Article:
Alaska is appealing right now because it represents promise and potential, a whiff of the way life could be. Alaska is appealing because I have no idea where I want to go or what I want to do there.
Except, that’s not really true. I do know what I want to do. I want to buy land, build a house with a hexagonal sauna, get married, and have lots of children. I want to buy a sheepdog to make sure they (children, not sheep) stay near the house. I’d like to keep in touch with friends and work at a stimulating job that lets me travel some and provides enough to keep the family solvent. The exact details of this job are still pretty hazy, and that’s bringing the whole plan down.
When I started as a freshman, I had a clear idea of what my future held. I would major in Asian studies, achieve perfect Chinese, and graduate to a job as a foreign correspondent stationed in Beijing. Maybe I would get re-stationed in 10 years to somewhere equally cool, and, after a long, fruitful career as a journalist, I would return to the United States a hard-bitten reporter, take a job teaching Asian studies or journalism, and get around to the whole house/kids/dog part of the plan. My wife would be someone I’d met abroad, somebody beautiful and exotic who rolled her R’s, a Moroccan Jew perhaps, or an Italian art dealer. It would be great.
At this point I guess that plan could still work out, but it’s looking increasingly unlikely. For one thing I’ve realized I don’t like news very much. It’s boring: “Town Officials Say… .” Or it’s sad: “Suicide Bomb in Baghdad… .” Either way it’s not very appealing. And as for the exotic women, well, I’m not really looking around these days. I’m doing all right in that part of my life and would prefer the status quo to the vagaries of a new relationship.
In a way, graduating seems very much like choosing a college four years ago. Chances are good that life will be decent and people will be interesting no matter where you end up, but the potential for worry is so great that you can’t help give in to it a little bit. That’s because, with the exception of a few good planners and future investment bankers, most people I know seem like they’re as up in the air as I am. The question, “So, are you thinking about jobs?” usually evokes a grimace. Nobody knows and everybody is asking.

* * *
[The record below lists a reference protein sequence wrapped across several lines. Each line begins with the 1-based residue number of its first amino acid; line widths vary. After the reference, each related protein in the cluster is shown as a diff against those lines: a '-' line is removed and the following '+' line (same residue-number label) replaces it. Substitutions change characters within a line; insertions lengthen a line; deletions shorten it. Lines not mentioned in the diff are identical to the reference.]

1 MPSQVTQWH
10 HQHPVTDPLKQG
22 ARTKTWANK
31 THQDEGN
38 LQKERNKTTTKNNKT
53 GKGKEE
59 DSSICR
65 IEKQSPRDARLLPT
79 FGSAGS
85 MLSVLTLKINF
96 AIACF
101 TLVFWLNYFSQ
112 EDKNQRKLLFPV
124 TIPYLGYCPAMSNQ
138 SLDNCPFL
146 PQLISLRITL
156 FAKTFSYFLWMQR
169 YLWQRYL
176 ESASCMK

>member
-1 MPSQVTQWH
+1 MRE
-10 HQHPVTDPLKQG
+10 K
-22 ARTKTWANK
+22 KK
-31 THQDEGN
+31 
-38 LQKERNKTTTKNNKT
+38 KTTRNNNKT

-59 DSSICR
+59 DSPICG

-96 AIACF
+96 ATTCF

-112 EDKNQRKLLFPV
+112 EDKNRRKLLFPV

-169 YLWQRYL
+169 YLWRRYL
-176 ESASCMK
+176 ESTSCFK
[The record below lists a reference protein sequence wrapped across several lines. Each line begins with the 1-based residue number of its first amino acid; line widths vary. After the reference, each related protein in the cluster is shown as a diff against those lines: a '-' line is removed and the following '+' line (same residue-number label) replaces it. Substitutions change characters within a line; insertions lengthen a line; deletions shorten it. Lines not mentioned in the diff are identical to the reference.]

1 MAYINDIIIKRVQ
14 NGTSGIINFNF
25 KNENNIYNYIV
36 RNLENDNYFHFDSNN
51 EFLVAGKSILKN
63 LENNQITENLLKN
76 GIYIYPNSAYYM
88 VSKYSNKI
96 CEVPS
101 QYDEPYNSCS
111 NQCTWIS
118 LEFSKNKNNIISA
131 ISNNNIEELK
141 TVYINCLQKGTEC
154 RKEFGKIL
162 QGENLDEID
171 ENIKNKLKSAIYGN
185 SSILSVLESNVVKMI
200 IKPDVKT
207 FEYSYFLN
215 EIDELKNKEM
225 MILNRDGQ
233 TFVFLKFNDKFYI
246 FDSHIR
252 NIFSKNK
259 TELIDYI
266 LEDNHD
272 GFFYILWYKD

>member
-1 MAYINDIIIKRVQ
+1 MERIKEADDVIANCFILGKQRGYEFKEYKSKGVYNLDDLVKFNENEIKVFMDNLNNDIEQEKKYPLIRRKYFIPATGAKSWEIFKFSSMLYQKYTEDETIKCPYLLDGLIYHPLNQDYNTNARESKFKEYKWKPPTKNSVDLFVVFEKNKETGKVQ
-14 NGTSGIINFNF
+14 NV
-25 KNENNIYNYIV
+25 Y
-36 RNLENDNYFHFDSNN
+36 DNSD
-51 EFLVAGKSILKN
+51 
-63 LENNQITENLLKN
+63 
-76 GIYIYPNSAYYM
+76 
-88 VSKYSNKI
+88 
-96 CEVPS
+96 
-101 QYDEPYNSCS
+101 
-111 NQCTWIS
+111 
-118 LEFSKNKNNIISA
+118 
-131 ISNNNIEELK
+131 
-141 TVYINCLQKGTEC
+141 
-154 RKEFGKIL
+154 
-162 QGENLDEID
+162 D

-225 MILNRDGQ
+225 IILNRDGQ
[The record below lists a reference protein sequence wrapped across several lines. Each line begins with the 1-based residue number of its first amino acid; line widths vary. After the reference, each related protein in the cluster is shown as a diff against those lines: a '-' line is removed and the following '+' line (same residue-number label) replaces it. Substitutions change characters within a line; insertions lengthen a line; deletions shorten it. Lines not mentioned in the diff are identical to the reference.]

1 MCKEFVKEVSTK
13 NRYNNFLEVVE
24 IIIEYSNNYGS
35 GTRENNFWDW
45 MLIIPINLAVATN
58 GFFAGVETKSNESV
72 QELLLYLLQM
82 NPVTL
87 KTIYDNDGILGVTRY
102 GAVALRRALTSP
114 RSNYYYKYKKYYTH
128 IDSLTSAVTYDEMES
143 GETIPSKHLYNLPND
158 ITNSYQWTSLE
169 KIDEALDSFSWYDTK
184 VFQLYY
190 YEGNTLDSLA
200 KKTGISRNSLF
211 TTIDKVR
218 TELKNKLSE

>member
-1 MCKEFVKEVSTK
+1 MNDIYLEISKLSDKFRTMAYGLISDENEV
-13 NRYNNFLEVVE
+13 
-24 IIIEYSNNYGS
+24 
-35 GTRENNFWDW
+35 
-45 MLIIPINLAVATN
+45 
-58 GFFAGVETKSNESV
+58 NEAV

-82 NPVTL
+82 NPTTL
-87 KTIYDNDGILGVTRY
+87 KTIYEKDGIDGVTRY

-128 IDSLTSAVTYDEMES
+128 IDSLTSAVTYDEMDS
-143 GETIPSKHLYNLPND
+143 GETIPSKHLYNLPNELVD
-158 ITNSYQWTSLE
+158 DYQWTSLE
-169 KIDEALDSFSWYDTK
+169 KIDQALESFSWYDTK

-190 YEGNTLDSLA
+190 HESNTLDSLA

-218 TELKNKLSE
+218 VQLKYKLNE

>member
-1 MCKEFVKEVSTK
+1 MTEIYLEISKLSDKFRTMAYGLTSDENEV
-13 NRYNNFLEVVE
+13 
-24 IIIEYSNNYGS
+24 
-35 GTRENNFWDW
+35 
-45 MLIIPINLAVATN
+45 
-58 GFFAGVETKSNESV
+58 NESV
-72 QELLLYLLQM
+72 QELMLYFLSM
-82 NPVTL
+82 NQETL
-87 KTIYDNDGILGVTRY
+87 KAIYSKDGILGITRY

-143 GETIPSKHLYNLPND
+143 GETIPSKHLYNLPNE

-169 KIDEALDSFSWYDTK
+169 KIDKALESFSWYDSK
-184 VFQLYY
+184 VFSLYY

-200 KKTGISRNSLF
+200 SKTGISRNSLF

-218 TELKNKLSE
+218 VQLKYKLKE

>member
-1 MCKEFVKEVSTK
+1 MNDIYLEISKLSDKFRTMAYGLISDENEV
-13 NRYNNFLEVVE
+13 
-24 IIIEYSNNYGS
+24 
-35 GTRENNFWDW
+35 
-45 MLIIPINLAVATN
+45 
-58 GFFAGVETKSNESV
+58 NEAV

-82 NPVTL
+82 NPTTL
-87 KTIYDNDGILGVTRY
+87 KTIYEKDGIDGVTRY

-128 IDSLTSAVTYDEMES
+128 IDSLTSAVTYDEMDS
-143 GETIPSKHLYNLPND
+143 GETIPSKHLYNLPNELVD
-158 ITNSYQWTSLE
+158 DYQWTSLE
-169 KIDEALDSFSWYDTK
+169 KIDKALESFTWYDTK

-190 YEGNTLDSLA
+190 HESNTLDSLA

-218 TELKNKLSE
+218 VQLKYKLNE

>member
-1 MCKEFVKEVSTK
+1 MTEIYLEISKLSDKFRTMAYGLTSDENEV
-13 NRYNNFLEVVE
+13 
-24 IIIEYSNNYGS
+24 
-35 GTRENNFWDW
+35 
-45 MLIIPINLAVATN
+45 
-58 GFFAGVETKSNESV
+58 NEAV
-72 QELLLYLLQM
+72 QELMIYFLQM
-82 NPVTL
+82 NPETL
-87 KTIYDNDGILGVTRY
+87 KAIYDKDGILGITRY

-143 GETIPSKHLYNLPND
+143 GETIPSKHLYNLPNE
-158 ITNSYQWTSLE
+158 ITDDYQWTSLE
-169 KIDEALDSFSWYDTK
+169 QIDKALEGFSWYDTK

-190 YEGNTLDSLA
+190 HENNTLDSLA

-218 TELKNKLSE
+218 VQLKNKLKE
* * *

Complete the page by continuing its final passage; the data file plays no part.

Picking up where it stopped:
My set answer was developed over a week’s worth of Christmas house parties. Whether talking to people I knew or people I’d just met, the question came around inevitably, usually while I was chewing. I’d swallow, and then I’d solemnly say, “Well, I’ve been thinking about getting a job. And trying to support myself.” For some this was enough, but others wanted more. To these, I gave the litany of possibilities. There’s China (where I’ve already worked). There’s Maine. Then there’s Alaska.
All these possibilities are the result of liberal arts. My classmates and I have been given an education in how to think about problems, how to draw connections, how to read critically, and how to argue for things we don’t really believe in. It’s fantastic, and Colby has done a good job in preparing us, but for what?
For some the answer is easy. There are people who were born to be doctors or lawyers, veterinarians or real estate moguls. But for the vast majority of my class, the future is a mystery, and I think that comes down to options. We have an incredible array of choices, which is both terrifying and exhilarating, and I think we can thank the liberal arts for that.